Almost everywhere we look, artificial intelligence is causing a fundamental shift in the way people work.
As AI begins to automate those mundane, repetitive tasks, employees’ focuses will transfer to what truly needs human judgement. As part of our 2020 Events Disruptor Report, I explored how these changes enable workers to become more empathetic, focusing on tasks that need high EQ and relationship building skills.
Building great AI processes is predicted to deliver huge business value, with a McKinsey report predicting the AI economy to be worth $13 trillion by 2030, with 70% of businesses adopting AI.
These impressive predictions belie the challenge of successfully integrating artificial intelligence into a business’ processes, requiring focus on the most nuanced corners of decision making and user experience to deliver value to customers in a way that is better, faster or smarter.
Switching to this approach can be a minefield, but there are many examples of companies who do it well whom we can learn from. These companies range in industry from fashion to music streaming, but all share a deep-level understanding of both their in-house and customer processes as well as the technological understanding to apply the correct solution to a user problem.
In the fashion industry, the clothing delivery subscription service Stitch Fix is a brilliant example of designing core processes around the inclusion and guidance of data science and artificial intelligence. It’s clear from their brilliant data storytelling, that they have considered every inch of their business proposition to highlight key areas where they can give customers more value than their competitors.
This has allowed them to algorithmically improve the efficiency of clothing recommendation and supply, even down to making the most agreeable pairing of a customer with an expert stylist.
A central part of building a strong AI process for Stitch Fix is the modelling of a customer’s decision to keep or return the clothing that they are sent. There are many factors in this decision, including the customer’s stylistic preferences, the individual fit of the clothing and the future opportunities to wear such an item.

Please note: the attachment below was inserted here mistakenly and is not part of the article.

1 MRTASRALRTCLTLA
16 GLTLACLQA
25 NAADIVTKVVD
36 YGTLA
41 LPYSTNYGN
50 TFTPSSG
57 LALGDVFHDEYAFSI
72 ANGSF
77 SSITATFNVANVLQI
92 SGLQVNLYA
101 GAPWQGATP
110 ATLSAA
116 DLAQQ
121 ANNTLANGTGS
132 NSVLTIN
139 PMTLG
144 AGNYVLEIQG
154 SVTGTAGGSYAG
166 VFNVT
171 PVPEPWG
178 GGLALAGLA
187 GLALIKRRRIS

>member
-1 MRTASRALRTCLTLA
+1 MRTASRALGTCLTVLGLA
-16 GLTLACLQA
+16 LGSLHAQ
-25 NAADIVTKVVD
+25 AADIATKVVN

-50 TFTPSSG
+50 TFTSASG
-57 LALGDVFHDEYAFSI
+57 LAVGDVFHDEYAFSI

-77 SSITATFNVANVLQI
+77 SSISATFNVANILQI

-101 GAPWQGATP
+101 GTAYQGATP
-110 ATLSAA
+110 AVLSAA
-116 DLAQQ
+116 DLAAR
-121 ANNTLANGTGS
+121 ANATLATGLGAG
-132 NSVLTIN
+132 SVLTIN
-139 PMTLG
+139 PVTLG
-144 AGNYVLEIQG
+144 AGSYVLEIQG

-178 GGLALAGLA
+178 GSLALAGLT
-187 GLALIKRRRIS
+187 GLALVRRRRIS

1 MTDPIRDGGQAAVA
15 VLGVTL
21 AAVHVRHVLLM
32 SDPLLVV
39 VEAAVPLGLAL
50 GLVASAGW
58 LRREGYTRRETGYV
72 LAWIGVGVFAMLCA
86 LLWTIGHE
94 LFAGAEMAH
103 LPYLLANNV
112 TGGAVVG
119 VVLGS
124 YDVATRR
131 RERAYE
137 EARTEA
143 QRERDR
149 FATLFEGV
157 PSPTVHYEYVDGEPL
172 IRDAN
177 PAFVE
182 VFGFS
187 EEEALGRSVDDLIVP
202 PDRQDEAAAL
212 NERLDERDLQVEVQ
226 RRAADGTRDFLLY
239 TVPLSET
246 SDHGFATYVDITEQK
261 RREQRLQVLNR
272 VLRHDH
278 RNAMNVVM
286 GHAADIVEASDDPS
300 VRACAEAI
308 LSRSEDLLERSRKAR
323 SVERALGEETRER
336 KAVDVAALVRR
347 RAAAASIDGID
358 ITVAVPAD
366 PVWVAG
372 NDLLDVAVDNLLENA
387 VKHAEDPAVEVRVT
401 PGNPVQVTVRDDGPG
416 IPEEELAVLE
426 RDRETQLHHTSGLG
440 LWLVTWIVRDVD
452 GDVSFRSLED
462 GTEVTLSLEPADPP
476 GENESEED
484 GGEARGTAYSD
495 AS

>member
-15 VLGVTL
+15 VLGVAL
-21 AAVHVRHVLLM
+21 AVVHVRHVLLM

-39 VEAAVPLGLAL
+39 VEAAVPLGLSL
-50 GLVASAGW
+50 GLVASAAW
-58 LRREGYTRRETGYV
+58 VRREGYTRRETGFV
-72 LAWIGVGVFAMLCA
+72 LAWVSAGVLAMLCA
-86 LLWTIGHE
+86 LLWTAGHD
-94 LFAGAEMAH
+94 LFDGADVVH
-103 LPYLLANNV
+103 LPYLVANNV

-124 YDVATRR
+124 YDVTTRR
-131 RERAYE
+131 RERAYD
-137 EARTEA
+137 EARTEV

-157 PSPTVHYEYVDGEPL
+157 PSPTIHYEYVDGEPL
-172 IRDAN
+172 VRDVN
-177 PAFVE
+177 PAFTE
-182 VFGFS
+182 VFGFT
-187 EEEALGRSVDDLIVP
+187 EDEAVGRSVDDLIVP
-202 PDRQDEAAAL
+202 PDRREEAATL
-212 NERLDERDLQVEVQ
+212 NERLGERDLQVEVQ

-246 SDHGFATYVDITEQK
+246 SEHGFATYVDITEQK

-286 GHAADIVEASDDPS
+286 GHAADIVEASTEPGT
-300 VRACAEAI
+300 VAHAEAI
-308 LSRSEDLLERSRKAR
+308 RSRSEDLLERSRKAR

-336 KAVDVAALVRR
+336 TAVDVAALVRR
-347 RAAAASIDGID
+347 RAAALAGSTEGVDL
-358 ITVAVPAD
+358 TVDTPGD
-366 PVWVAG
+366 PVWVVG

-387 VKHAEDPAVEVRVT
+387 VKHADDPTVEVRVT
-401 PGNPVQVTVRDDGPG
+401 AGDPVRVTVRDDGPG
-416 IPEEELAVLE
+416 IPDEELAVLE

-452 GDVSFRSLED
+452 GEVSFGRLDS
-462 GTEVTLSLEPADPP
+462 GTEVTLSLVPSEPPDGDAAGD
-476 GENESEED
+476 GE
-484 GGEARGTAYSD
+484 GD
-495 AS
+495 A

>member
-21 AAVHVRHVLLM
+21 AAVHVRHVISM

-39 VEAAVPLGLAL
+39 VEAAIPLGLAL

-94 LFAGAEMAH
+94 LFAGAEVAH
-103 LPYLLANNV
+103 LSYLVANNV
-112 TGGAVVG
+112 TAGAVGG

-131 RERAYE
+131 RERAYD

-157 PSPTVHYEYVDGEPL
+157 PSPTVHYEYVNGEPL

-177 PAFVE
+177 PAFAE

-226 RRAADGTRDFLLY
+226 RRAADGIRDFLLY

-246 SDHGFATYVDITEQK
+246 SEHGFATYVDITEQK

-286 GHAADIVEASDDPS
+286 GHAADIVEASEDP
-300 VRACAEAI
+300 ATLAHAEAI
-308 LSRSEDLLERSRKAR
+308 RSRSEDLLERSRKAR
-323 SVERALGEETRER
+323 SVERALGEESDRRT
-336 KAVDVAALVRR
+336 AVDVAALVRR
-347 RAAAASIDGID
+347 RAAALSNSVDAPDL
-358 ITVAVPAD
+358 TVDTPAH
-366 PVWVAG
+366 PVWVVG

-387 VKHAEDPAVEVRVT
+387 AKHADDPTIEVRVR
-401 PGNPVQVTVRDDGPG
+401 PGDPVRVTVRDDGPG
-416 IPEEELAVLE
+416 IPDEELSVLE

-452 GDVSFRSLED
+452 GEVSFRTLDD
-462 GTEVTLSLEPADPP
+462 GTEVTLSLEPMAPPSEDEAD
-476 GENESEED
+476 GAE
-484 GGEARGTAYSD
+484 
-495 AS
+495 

This combination of stylistic and practical considerations in a user’s choice is something which we see a lot of in HeadBox’s customers. The decision-making process will include stating a preference for style and form of venue as well as requiring key metrics such as price, location and capacity. Together, these emotive and logistical factors will combine to represent the user’s ‘dream event’.
In general, we see AI decision support operating in two modes:
- Auto-pilot: Taking on tasks that are repetitive and repeatable, enabling workers to do work that is more productive, more effective, and that makes best use of all of those billions of neurons in our brains.
- Co-pilot: Enhancing and augmenting our ability to make decisions, providing focus on the next most important action to work on, all allowing workers to spend time on more human face-to-face high EQ activities – the things that computers won’t be able to do for a very long time.
At HeadBox we are already utilising AI to make venue recommendation more powerful. This includes using computer vision technology to develop a deeper understanding of venue styles and sub-styles which have informed our user’s decisions in the past. When applied to our industry-leading venue image database this gives us a great advantage in making more intelligent recommendations.
This insight can be combined with more accurate event cost prediction and factors such as location and event history. All of this enables us to turn our event teams and search users into superheroes, delivering a faster, more effective and more empathetic service to our customers.
Content Delivery and User Guidance
Modern technology users are increasingly coming to expect a curated and personalised experience from their everyday software. This has been driven by tech giants such as Netflix and Amazon using enormous datasets to predict what a user wants before they have even visited their site. In recent years, companies such as Airbnb have gone beyond making simple personalised suggestions, instead of striving to understand the broader intent of a user.
In 2020, we will continue to develop our understanding of our customers’ needs to allow us to deliver personalised content in real-time, designed to ensure HeadBox users get the most out of the platform. This may be in the form of AI-driven cost predictions to give Guests advice on setting a date for a major event to maximise cost savings and venue availability.
It will also enable us to create ‘Super-Hosts’ who understand their Guests far better, through industry-wide insights, tone-of-voice recommendation and auto-suggested responses to enquiries.
Our 2020 Events Disruptor Report is a collection of articles that explore how and when the emerging trends in technology impact the events industry. To read the full report click here.
Read the latest edition of CEO Corner – My 2020s prediction: AI will transform the events industry.